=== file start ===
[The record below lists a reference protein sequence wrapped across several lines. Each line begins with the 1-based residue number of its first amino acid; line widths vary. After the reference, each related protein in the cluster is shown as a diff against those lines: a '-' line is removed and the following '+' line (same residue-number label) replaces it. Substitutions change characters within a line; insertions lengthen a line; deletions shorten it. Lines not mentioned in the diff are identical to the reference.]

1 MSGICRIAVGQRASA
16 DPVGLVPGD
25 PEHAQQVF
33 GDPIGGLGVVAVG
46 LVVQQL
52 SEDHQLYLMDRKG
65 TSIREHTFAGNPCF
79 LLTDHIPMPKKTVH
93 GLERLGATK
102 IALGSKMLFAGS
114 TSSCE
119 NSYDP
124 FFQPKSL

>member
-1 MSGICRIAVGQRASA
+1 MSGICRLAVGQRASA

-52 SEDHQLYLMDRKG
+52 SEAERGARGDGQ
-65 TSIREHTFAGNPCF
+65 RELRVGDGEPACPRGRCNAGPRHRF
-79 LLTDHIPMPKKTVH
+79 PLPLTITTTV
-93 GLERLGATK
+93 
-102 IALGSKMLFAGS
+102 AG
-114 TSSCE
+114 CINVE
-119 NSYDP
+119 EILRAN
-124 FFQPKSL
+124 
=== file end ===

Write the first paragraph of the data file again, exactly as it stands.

[The record below lists a reference protein sequence wrapped across several lines. Each line begins with the 1-based residue number of its first amino acid; line widths vary. After the reference, each related protein in the cluster is shown as a diff against those lines: a '-' line is removed and the following '+' line (same residue-number label) replaces it. Substitutions change characters within a line; insertions lengthen a line; deletions shorten it. Lines not mentioned in the diff are identical to the reference.]